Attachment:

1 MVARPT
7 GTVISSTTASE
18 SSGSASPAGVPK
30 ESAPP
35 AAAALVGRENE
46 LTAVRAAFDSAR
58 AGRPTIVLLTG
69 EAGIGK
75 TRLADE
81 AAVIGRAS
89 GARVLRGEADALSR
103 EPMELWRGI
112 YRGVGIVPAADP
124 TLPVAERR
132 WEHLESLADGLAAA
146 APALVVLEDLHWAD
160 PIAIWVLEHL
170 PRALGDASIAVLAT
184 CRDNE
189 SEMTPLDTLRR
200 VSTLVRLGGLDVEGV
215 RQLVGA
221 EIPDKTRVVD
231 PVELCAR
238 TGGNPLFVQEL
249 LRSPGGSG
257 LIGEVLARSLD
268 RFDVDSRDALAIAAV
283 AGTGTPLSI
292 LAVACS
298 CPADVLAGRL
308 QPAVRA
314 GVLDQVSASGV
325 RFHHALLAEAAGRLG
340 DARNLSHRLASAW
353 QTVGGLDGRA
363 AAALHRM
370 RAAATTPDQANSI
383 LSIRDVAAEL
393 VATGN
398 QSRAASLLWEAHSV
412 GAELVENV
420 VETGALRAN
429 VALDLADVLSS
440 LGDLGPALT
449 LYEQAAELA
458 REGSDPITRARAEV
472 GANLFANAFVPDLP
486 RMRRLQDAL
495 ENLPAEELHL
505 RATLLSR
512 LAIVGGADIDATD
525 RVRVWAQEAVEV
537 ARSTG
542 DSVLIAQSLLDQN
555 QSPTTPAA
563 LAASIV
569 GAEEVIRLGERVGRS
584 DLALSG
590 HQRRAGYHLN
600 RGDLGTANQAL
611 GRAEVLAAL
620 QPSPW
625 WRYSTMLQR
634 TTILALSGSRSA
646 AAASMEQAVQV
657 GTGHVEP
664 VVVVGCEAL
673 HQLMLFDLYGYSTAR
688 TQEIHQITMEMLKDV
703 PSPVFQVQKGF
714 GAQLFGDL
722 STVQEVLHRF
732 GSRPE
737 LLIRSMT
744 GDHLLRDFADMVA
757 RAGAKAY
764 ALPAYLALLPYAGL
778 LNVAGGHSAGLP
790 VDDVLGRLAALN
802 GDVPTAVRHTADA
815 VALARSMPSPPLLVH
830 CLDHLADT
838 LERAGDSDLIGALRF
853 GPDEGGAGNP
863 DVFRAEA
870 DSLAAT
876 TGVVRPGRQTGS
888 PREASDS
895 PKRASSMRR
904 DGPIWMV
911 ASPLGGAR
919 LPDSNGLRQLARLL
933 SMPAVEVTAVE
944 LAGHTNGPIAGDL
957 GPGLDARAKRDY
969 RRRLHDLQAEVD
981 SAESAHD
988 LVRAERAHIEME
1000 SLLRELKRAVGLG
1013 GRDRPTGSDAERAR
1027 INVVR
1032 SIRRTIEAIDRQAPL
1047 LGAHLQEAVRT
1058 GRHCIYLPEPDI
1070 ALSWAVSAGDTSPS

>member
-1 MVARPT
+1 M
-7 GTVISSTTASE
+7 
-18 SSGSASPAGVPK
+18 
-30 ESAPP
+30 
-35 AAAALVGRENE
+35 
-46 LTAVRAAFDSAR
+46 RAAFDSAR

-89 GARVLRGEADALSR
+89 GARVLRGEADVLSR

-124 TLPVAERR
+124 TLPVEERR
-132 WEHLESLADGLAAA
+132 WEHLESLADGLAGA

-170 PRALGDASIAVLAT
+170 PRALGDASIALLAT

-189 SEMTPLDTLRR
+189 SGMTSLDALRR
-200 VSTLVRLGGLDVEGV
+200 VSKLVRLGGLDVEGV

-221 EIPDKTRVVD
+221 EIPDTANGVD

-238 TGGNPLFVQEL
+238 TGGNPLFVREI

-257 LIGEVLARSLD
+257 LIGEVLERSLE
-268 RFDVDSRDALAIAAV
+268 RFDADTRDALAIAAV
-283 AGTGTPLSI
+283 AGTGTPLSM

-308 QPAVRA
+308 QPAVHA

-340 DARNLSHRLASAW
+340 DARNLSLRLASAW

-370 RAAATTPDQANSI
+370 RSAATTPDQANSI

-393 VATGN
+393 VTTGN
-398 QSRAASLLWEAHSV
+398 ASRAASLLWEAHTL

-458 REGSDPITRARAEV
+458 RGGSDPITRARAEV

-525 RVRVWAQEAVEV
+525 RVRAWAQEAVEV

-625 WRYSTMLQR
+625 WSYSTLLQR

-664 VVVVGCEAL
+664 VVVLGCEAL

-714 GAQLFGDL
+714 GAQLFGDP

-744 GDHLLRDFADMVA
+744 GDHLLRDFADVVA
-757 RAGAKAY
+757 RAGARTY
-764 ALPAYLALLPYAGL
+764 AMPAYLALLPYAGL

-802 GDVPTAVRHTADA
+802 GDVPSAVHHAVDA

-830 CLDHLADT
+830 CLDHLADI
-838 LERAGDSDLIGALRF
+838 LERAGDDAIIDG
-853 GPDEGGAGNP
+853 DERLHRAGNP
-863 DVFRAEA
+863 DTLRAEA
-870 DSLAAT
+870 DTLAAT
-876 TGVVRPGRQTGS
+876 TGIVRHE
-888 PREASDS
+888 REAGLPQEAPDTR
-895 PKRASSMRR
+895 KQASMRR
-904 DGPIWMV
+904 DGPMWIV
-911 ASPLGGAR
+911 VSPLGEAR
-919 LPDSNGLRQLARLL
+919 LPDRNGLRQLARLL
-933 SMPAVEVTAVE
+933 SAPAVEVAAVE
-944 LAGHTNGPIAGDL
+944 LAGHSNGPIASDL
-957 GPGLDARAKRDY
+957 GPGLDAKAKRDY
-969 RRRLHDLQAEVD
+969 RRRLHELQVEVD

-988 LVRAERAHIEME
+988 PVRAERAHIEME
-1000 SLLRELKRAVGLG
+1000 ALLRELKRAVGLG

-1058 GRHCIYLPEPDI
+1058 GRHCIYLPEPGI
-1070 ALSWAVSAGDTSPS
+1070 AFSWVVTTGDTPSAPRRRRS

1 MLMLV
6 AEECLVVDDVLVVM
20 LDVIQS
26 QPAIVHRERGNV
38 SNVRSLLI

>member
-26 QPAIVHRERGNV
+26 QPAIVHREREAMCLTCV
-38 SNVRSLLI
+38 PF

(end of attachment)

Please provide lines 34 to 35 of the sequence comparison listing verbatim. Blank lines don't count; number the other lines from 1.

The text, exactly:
325 RFHHALLAEAAGRLG
340 DARNLSHRLASAW